Friday, June 5, 2015

Review: A Court of Thorns and Roses by Sarah J. Maas

A Court of Thorns and Roses by Sarah J. Maas
Release: May 5, 2015
Source: ARC (gifted)

When nineteen-year-old huntress Feyre kills a wolf in the woods, a beast-like creature arrives to demand retribution for it. Dragged to a treacherous magical land she only knows about from legends, Feyre discovers that her captor is not an animal, but Tamlin—one of the lethal, immortal faeries who once ruled their world.

As she dwells on his estate, her feelings for Tamlin transform from icy hostility into a fiery passion that burns through every lie and warning she's been told about the beautiful, dangerous world of the Fae. But an ancient, wicked shadow grows over the faerie lands, and Feyre must find a way to stop it . . . or doom Tamlin—and his world—forever.
Sarah J Maas has done it again! And she keeps getting better and better. When I found out that Sarah J Maas was writing a New Adult Fantasy trilogy, partly inspired by Beauty and the Beast, I could not contain my excitement. I knew I had to get my hands on this book ASAP. As with anything that Maas writes, this book did not disappoint. Dare I say, it was better than Throne of Glass. 

In a world divided by an invisible wall, there are two major races: Faerie and human. Rumors and history have poisoned 19-year-old Feyre against the Faerie race, until she kills a wolf disguised as Fae and a Faerie beast comes to her home demanding life for a life. That's what the Treaty dictates. Rather than submit to death, Feyre agrees to leave her father and two sisters, to live amongst the High Fae and his court. It's a world that is both magical and terrifying. She learns that there is a "blight" spreading across the Faerie court, that it may bleed through the invisible affect her family. But the High Fae, Tamlin, likes to hide behind his masks and his secrets. And soon hate turns into curiosity, into desperation, and then into love.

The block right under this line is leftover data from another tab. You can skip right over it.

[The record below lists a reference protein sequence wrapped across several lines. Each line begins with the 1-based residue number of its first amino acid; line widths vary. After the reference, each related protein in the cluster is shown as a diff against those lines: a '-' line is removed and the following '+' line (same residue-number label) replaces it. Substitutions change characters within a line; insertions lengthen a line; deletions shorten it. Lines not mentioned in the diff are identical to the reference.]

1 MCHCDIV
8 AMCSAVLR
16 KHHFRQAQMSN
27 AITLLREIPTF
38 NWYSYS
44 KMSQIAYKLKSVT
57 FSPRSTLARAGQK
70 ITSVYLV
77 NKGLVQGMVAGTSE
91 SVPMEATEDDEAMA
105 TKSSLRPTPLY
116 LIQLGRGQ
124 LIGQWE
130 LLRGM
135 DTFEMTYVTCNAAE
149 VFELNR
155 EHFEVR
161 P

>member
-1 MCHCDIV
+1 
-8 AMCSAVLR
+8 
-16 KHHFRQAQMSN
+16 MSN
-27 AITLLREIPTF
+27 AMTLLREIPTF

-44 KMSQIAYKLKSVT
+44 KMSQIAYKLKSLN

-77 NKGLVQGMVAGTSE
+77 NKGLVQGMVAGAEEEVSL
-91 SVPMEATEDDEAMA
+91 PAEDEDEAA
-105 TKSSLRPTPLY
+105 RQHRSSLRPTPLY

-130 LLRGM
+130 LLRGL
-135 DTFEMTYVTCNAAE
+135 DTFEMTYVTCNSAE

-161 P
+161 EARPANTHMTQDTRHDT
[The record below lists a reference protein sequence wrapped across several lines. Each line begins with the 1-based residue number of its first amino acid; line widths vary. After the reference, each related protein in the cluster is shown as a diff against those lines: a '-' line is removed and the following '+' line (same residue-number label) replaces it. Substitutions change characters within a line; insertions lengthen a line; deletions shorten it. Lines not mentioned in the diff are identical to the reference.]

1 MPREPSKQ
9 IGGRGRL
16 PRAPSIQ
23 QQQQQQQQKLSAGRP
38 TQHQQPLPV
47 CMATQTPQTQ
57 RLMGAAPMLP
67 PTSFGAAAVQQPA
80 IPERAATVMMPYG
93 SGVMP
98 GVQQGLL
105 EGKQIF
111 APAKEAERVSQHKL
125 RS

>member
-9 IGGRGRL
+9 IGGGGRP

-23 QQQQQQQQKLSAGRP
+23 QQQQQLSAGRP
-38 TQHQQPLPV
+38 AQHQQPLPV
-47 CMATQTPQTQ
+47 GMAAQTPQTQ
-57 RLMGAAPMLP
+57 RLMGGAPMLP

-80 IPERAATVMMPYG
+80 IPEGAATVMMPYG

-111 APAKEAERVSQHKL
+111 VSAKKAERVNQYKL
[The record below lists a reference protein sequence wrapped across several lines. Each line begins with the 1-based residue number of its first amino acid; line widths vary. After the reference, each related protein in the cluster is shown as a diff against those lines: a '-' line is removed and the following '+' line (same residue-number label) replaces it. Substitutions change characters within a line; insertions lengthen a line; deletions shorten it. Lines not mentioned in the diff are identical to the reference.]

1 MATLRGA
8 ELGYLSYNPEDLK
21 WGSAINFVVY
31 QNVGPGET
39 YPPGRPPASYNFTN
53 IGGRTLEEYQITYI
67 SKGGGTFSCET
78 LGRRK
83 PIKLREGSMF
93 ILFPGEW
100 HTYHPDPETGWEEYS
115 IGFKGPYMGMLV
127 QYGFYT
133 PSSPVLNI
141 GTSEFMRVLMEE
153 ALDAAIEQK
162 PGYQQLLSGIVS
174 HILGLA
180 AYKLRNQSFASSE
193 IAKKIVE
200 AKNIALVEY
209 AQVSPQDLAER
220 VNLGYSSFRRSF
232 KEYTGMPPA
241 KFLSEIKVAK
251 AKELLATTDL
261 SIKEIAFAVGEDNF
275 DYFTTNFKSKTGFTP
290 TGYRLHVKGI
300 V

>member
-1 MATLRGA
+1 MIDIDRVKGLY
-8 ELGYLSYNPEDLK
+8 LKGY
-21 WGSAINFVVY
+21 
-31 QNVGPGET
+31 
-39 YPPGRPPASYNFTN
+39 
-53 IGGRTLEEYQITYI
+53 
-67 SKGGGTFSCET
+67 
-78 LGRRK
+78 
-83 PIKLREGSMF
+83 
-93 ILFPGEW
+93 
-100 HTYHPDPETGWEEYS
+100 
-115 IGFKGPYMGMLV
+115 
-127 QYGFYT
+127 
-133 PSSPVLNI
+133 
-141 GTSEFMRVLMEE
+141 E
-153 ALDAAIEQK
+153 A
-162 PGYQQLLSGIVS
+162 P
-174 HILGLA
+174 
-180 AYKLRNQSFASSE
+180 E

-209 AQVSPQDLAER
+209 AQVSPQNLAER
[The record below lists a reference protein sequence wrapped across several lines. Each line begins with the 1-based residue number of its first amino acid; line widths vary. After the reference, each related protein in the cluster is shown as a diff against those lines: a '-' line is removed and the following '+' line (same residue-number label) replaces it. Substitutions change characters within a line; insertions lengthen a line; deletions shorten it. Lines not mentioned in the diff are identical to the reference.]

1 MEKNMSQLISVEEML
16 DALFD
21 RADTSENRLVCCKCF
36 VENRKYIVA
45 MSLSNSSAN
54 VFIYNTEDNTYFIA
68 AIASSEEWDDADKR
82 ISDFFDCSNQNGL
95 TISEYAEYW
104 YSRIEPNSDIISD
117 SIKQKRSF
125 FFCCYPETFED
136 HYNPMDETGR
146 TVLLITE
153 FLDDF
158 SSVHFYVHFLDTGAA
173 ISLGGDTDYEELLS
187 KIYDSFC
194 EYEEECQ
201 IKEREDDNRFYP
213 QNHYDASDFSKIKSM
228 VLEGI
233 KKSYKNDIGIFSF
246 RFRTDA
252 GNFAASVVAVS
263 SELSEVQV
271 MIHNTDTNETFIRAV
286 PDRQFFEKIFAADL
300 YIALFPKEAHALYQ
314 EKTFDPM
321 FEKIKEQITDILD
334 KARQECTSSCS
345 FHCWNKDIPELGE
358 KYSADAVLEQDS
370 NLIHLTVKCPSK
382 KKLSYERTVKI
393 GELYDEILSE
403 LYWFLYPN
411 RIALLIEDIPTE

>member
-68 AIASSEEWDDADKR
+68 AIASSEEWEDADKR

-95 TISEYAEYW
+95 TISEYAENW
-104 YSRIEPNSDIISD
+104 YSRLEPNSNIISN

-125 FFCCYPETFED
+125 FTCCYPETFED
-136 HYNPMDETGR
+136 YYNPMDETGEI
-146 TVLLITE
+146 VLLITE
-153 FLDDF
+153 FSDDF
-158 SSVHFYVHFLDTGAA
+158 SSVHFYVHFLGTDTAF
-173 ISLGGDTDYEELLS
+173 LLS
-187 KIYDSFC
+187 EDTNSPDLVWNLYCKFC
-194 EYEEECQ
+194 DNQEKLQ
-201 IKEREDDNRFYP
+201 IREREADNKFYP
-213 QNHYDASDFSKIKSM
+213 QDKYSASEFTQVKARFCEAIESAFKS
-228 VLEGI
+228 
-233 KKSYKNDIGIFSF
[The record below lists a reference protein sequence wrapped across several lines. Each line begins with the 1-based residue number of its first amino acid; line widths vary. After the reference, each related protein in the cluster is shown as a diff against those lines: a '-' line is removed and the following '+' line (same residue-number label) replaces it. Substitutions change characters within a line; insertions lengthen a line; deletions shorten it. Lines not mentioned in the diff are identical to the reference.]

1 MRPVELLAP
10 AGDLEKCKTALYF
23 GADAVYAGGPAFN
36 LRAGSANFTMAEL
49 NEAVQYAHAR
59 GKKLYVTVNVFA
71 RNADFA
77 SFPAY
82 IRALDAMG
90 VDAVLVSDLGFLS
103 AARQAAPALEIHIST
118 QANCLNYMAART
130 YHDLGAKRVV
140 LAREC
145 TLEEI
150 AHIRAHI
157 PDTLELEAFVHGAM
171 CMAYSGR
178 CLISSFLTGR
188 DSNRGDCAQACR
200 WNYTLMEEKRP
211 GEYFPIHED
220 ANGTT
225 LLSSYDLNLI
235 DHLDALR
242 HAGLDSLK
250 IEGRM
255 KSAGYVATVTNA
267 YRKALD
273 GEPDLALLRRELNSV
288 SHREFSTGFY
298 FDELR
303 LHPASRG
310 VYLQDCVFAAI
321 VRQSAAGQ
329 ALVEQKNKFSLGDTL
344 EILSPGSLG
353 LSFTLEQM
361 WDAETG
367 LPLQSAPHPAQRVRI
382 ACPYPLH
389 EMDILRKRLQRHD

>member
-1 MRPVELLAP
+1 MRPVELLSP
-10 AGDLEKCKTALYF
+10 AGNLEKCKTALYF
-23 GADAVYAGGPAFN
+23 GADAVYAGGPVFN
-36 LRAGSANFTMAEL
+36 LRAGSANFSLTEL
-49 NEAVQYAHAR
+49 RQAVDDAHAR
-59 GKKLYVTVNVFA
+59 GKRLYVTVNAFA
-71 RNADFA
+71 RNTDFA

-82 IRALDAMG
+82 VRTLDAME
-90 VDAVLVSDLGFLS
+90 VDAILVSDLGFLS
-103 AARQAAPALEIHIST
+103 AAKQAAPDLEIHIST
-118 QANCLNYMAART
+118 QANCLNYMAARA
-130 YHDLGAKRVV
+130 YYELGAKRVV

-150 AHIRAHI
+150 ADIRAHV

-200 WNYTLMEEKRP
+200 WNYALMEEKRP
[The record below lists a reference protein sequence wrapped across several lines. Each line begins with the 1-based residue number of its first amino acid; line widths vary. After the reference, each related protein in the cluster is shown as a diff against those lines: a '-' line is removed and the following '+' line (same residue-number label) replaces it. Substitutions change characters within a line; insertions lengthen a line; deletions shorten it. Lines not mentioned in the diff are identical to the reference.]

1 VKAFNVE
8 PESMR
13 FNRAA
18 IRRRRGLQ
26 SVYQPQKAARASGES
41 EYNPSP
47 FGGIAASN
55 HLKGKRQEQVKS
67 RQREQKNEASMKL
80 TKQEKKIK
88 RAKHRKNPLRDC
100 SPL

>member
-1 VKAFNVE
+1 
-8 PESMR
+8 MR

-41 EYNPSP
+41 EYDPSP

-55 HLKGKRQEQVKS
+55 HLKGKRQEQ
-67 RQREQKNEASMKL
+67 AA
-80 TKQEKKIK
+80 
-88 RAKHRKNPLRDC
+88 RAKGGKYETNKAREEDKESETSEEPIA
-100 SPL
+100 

Feyre is such a unique heroine. Fiercely determined and loyal, but also very self aware of her own limitations, she manages to be self sufficient. And what can I say about Tamlin? I love his sacrificial spirit and his awkwardness. I love his loyalty to his court and those he loves. I just love Tamlin and how he compliments Feyre in so many ways. Unfortunately, Maas doesn't shy away from putting her characters through Hell. It made my heart break to see both of them suffer. 

Despite this fantastic romance, though, I have to say my favorite character is Rhysand. He has such a commanding presence, a sort of arrogant charm to him that I probably would find off-putting in real life. And yet, I love him and his little black heart. 

As can be expected, A Court of Thorns and Roses has rich world-building--filled with new and traditional Faerie lore. And Maas somehow manages to submerge readers into this world without resorting to "info dumping". It's a world that's more difficult to understand than in Throne of Glass, but there's nothing too complex or too simple. Prythian is beautiful, wild, and I cannot wait to return to it for the sequel. 

I also appreciated that this book had a distinctive story arc. The ending resolved many of the conflicts, but leaves a lot of room for further exploration. Feyre's contract, the Island, her human world...all with questions still left to the imagination. I honestly don't know how I'm going to wait until next May for the sequel.